Connecting characters larger than or equal to i at their corresponding positions in T_{S }with their ranknearest successors through directed edges results in a forest of rooted trees. Nodes (across all trees) sharing the same character are said to reside on the same level. In lines 828 of Figure 1, the algorithm traverses along paths through this forest in a bottomup procedure, from one level to the next, starting at those leaves with character i. Besides the currently visited nodes of the level, the algorithm keeps track of the path bounds, which are the outermost positions in T_{S }a path has visited thus far. The currently visited nodes of the paths and their corresponding path bounds are stored in a list labeled LIST. Only after all nodes of the same level j are processed, the algorithm follows all current paths to nodes of the next level j + 1, thereby ensuring that each character in T_{S }is processed at most once. To this end, for all positions containing character j that have the same ranknearest successor y', the algorithm discontinues the paths of all but the leftmost one with shortest minrank distance to y' (line 19). Traversing along paths of ranknearest successors in WCII differs from Didier's Algorithm by the fact that a position in T_{S }may be visited by the same path several times on different levels.
For any given minrank interval there cannot be more than one weak common interval partner in I_{S }starting at position i. Therefore it is sufficient to track at least one path in each minrank interval to find all mutuallymaximal intervals of I_{S }and T_{S}. Positions in POS are sorted, thus paths leading to the same weak common interval pair appear adjacent to each other in LIST and the common interval pair is reported only for the first (lines 1517).
For each node in LIST, associated with character j and position y, the algorithm checks if the minrank interval of j encloses the path bounds up to position y (see condition in line 15). If validated, a weak common interval pair has been found, given by . To ensure mutual closedness, the interval pair is only reported if i − 1 is not contained in the character set and the successor of y is not within the current bounds of its path (see conditions in lines 13 and 15). Checking for the former can be achieved in time after time preprocessing by performing a range minimum query on an array of size where each position containing character i − 1 is assigned 0 and 1 otherwise.
The overall complexity of the algorithm can be summarized as follows: Each position in I_{S }is regarded exactly once as left bound i for all weak common intervals that are reported in one iteration. Once is computed for i = 1 it can be updated using array POS, taking overall time for all left bounds i = 1, . . . , n. Further, for each left bound the algorithm performs steps to precompute all minrank intervals and steps to precompute all ranknearest successors. The subsequent bottomup procedure and the reporting of weak common intervals requires again time. Therefore we have:
Theorem 1 Given two indeterminate strings and , Algorithm WCII finds all pairs of mutuallyclosed weak common intervals of and in time.
Discovering approximate weak common intervals
We now present the algorithm Approximate Weak Common Intervals on Indeterminate Strings (AWCII) as presented in Figure 2, thus line numbers mentioned in this subsection refer to Figure 2. AWCII solves the following problem:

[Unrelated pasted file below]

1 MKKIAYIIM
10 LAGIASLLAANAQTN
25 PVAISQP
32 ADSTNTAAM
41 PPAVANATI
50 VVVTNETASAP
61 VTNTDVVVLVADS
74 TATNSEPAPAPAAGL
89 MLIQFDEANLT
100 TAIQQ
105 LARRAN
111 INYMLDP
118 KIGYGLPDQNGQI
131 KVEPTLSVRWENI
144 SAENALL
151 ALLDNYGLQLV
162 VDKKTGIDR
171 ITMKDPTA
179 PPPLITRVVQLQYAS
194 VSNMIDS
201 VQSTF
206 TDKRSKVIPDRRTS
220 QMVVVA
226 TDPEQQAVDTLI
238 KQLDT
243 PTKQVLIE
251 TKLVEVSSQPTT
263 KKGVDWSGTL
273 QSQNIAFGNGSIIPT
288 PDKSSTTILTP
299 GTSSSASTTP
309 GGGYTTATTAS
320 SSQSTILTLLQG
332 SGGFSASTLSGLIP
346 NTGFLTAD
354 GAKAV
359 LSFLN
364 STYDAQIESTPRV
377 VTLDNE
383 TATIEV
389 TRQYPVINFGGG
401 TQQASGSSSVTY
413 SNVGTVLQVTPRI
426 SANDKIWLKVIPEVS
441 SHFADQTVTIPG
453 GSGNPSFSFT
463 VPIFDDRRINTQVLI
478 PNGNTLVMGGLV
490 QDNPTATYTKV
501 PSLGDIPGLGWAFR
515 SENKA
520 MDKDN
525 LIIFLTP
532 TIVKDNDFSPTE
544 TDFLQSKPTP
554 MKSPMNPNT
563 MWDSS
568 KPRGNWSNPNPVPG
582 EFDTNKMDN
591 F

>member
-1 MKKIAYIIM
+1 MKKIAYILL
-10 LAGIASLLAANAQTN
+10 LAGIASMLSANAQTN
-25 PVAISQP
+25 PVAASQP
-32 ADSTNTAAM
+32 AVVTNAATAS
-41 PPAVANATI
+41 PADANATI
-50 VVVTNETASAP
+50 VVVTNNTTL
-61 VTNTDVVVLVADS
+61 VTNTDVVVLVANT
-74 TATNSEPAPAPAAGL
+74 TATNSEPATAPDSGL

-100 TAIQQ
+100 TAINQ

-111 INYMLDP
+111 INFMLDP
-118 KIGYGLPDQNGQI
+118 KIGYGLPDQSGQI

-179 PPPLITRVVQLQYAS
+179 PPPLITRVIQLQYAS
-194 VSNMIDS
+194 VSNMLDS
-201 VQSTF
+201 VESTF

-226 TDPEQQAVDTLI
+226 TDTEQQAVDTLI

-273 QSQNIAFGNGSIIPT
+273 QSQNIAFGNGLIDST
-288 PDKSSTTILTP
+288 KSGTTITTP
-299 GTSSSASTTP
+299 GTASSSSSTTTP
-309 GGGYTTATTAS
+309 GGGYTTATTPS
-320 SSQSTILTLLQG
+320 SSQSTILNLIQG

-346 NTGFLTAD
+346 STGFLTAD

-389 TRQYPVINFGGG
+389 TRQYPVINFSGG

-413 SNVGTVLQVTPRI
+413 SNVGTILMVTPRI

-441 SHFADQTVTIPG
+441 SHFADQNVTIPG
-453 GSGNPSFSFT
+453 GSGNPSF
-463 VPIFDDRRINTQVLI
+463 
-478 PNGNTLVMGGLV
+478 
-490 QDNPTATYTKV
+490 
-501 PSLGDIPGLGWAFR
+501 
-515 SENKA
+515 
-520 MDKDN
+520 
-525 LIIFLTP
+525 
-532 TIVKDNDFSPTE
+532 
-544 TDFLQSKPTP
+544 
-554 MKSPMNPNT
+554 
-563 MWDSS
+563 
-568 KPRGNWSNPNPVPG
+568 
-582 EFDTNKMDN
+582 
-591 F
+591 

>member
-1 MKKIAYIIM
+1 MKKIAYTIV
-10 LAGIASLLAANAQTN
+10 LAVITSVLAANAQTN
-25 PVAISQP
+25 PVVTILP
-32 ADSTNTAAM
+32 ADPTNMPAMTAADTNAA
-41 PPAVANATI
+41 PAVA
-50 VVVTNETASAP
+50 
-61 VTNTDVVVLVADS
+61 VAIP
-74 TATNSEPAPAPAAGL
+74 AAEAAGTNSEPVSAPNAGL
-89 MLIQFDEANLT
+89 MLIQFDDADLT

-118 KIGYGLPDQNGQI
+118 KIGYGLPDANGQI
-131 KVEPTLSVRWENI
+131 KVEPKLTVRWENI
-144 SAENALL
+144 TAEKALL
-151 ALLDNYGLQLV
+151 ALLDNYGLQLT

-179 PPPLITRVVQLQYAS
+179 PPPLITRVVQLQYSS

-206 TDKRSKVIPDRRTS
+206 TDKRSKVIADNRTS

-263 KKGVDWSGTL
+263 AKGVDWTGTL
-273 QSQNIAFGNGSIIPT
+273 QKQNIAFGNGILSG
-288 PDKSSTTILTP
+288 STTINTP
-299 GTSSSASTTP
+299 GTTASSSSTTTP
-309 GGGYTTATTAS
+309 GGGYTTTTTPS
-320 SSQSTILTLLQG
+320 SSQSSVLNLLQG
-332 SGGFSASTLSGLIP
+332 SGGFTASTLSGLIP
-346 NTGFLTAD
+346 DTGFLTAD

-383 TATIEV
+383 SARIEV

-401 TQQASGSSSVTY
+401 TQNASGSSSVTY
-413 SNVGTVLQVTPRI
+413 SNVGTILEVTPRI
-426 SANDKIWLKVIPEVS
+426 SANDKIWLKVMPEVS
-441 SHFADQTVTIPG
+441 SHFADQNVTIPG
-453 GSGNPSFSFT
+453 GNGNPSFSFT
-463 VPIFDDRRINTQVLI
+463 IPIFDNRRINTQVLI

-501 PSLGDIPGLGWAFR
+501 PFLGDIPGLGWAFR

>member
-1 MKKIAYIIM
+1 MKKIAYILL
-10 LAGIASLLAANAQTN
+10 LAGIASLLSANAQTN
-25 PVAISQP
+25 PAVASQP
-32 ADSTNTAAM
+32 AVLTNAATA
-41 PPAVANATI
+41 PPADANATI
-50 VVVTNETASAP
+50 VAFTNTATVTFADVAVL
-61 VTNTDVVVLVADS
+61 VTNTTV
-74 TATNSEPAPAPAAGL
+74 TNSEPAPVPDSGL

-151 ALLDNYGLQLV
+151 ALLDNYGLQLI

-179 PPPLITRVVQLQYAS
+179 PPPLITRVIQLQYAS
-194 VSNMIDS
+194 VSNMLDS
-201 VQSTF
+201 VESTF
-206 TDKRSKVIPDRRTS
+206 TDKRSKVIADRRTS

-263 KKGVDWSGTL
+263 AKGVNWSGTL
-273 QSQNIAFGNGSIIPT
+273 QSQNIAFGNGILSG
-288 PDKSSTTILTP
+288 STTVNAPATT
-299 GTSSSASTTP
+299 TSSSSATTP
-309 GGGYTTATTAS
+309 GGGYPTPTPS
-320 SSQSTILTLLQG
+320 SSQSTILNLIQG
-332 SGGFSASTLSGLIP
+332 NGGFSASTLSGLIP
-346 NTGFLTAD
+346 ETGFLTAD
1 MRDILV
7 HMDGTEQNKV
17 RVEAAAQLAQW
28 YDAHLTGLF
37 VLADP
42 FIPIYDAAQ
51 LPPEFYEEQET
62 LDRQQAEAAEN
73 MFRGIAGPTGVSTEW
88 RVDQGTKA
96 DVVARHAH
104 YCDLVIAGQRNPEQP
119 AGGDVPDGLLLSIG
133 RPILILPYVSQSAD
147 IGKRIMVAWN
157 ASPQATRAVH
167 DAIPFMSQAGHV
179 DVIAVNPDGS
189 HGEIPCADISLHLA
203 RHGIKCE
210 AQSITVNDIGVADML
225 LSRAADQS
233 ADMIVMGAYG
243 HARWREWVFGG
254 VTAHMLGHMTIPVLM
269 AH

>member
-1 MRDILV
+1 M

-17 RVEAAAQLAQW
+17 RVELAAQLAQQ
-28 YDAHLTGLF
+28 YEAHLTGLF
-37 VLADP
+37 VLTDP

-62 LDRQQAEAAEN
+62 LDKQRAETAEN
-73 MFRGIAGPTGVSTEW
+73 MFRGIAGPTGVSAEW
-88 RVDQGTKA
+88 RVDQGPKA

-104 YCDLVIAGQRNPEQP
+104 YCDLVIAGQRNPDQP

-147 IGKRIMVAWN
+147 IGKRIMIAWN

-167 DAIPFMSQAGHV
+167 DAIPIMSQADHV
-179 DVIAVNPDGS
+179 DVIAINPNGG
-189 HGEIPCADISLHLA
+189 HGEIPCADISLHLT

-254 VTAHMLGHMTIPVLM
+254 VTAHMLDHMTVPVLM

Problem 2 Given two indeterminate strings and and indel threshold , discover all mutuallyclosed approximate weak common intervals of and with no more than indels.
Following a strategy similar to WCII, AWCII solves Problem 2 for index mappings I_{S }and T_{S}, instead of S and T. As before, in each iteration the algorithm maintains a fixed left bound i in I_{S}. For each character j ϵ [i, n] all positions y in T_{S }are processed that contain character j (lines 525). Thereby character j at position y in T_{S }can be associated with several different intervals around y that are candidates of mutuallyclosed approximate weak common interval partners for interval . Only intervals surrounding one (or several) positions y can be mutuallyclosed. However, for an interval containing indels, it no longer holds that the minrank distance of any two positions within the interval is always smaller than the minrank distance from any position inside to any position outside the interval. As a result, neither precomputed minrank intervals nor following paths of ranknearest successors can be used for improving the algorithm's performance. Instead we pursue a different approach, thereby making AWCII an adaptation of the RGC algorithm of Jahn [11].
For each d_{k }= 1,..., δ (lines 723) AWCII identifies the leftmost position k in T_{S }such that at most d_{k }indels are contained in interval and T_{S}[k] ∩ [i, j] ≠ ∅. Let be the observed number of indels in (see line 9), the algorithm then finds for each d_{l }= 1,..., δ − d'_{k }(lines 1421) the rightmost position l such that again T_{S}[l] ∩ [i, j] ≠ ∅ and the number of indels in does not exceed d_{l}. Each (k, l) of the at most (δ + 1)^{2 }combinations of leftmost and rightmost positions gives rise to a candidate pair of mutuallyclosed approximate weak common intervals . For each candidate pair it is checked that the number of characters in [i, j] not contained in plus the already consumed number of indels in does not exceed δ. Finally, it is tested if is closed. If both conditions are satisfied, a mutuallyclosed approximate weak common interval pair is found and is subsequently reported (line 18).
Runtime improvements are achieved by precomputing right and left bounds of candidate intervals for each character j in T_{S}. These bounds are computed within time for a fixed left bound i in I_{S }and stored in tables L and R respectively. Further, for each such candidate interval the number of characters that are within [i, j] can also be precomputed. This number is used to determine δ_{S }in line 16. The construction of the corresponding table, called RANGECONTENT, is achieved within time for a fixed left bound i. The details of constructing tables L, R, and RANGECONTENT can be found in Additional file 1 Section 2. Note that RANGECONTENT differs significantly from the data structure NUM used in RGC to count characters in intervals.